My day in court


When it comes to the Department of Motor Vehicles, I am scofflaw. For whatever reason, I avoid taking care of really basic car ownership tasks, like registering my car. I am fully cognizant that this serves no purpose except to a) subject me to late fees and b) possible tickets. I have no idea, why, even this late in life, I keep acting out some kind of adolescent rebellion with this large faceless entity, but I do.

I have been driving without proper tags on my car for, oh, 18 months. My registration was actually paid for, but I never got the car smogged, hence no tags. And while a year and a half may seem like a long time, my record for driving without proper tags is three years. Eventually, yes, I get a ticket and I need to take care of it. It’s as if I wait for a nice officer to remind me, until I finally take care of my registration. Since I inevitably get it taken care of, I only have to pay $10 fix it ticket, so I guess I don’t consider the consequences to be too dire.

This time, however, I procrastinated with the repairs needed for my car to pass smog, and I missed my court date. Yikes! So, yesterday, rather than just going up to the counter at the courthouse and showing them my proof of correction, I had to appear before the judge.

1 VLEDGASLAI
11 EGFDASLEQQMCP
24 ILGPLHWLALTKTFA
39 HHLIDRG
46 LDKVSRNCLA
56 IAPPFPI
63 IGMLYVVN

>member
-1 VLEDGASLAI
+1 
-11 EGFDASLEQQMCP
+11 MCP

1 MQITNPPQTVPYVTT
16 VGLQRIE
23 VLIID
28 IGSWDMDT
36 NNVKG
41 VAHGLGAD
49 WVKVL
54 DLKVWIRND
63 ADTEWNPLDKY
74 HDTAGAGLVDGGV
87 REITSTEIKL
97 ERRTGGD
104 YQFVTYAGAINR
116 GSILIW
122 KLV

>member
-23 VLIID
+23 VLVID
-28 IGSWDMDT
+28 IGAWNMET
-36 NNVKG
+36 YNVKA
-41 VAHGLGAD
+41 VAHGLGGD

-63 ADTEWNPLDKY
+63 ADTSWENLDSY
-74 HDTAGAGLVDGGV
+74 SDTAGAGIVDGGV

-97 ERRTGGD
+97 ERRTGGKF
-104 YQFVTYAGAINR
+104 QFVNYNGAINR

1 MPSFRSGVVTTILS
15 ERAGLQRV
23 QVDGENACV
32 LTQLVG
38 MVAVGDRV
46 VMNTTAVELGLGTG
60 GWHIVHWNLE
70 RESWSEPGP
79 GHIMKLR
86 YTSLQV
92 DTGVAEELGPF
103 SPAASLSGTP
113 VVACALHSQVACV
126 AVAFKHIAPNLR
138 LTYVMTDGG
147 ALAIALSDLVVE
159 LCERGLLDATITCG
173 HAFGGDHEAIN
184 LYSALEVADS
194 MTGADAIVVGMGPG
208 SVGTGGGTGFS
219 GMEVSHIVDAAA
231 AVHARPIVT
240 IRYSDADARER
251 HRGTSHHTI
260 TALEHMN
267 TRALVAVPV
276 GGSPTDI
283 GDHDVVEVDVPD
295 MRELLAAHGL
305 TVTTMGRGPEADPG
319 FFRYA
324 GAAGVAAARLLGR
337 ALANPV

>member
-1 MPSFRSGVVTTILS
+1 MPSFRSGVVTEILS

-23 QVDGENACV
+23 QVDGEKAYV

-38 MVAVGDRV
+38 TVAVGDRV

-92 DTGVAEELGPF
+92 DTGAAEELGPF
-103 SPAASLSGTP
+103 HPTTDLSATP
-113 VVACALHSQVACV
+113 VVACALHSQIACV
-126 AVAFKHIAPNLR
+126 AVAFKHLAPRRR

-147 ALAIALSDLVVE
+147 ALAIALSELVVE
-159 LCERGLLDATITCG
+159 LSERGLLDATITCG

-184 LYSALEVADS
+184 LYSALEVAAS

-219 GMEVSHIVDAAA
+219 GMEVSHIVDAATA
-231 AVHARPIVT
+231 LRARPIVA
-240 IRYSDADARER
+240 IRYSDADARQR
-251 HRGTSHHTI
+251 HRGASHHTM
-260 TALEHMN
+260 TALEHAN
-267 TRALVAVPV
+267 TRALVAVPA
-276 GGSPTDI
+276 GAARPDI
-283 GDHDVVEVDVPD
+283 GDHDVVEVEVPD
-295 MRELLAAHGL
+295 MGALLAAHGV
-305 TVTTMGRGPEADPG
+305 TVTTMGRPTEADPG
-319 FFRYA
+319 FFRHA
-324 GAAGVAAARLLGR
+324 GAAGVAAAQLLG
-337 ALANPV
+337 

Unlike previous trips to the Alameda County Courthouse in Oakland, there was no line going out the door in the morning. Though, much to my chagrin, they had closed half of the service windows, so the line inside went twice as slow as usual. Plenty of time for people watching. I don’t know the exact demographic breakdown of the area that is served by the Oakland court house, but I’m pretty sure there that white folks make up more than 5% of the population. However, the crowd standing in line to take care of everything including minor DMV violations, traffic violations, and other infractions is overwhelmingly people of color. I am not a sociologist, but it is interesting batting around theories:

  • White folks just pay their fines by mail, and are either not eligible for or not interested in Traffic School
  • People of color get more tickets because:
    • racial profiling
    • they commit more infractions

It may be a combination of all of the above. I don’t know. But, the racial distribution did seem out of whack in what should be a fairly representative sample of the general local population. I mean, everyone gets a ticket now and again. Right? Once you take race/ethnicity out of the equation, socio-economically, it seemed the crowd was fairly diverse with a mix of professionals, working class, students and others who seemed to know the courthouse just a little too well.